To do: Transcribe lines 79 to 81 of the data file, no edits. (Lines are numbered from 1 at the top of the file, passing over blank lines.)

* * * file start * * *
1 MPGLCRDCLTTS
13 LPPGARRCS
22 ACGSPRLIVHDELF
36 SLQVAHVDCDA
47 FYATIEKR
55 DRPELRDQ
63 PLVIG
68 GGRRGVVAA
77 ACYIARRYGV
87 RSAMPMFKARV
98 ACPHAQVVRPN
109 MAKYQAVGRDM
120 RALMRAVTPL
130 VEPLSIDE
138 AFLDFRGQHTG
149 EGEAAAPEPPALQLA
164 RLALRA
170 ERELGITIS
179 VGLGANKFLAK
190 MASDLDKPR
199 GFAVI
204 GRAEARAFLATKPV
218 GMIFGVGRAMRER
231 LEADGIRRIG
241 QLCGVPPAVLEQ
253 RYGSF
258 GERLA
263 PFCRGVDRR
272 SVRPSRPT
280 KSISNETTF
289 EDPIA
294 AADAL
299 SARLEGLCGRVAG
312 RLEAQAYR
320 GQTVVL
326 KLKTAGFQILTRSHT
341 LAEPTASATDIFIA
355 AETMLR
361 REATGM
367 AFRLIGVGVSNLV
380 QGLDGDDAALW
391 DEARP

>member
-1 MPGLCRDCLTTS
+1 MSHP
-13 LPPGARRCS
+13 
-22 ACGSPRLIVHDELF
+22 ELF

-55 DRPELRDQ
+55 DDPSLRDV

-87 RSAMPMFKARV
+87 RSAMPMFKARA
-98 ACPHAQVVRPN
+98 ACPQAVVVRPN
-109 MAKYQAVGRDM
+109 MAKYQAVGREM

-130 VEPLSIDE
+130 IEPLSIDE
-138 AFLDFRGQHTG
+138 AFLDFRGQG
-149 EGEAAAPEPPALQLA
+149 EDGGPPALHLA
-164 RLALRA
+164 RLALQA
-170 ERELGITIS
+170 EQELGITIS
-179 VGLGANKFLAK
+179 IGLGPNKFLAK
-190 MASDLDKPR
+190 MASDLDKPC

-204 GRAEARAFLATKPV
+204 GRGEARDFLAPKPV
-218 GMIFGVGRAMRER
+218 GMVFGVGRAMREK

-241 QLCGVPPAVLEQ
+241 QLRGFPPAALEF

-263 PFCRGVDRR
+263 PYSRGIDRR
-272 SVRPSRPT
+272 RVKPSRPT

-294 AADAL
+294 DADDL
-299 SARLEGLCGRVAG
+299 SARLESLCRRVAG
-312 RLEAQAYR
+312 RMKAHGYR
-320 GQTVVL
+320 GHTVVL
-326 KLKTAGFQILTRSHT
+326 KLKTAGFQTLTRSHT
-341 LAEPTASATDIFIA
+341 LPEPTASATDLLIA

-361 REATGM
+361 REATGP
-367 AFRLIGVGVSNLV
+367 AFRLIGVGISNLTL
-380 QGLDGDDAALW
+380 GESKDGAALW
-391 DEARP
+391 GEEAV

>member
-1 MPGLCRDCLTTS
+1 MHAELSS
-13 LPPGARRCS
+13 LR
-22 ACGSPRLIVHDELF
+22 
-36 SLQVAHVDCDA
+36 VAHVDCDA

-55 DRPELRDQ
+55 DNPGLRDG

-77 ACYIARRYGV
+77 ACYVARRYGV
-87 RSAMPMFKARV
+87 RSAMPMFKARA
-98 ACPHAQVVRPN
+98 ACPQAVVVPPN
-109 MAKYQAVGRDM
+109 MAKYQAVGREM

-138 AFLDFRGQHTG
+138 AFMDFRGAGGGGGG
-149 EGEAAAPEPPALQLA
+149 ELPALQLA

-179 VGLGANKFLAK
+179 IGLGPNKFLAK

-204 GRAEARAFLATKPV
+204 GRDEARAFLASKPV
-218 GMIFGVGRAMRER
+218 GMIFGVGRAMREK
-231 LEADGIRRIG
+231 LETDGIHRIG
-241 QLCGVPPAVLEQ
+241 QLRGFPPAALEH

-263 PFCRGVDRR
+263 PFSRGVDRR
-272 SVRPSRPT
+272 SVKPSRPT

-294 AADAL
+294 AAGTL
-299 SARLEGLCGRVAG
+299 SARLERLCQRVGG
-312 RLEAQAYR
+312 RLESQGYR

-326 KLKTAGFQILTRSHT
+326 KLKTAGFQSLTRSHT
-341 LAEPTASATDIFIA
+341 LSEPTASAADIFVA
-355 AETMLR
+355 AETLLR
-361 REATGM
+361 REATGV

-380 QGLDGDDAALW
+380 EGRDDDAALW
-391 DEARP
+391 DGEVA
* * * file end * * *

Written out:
+263 PYSRGIDRR
-272 SVRPSRPT
+272 RVKPSRPT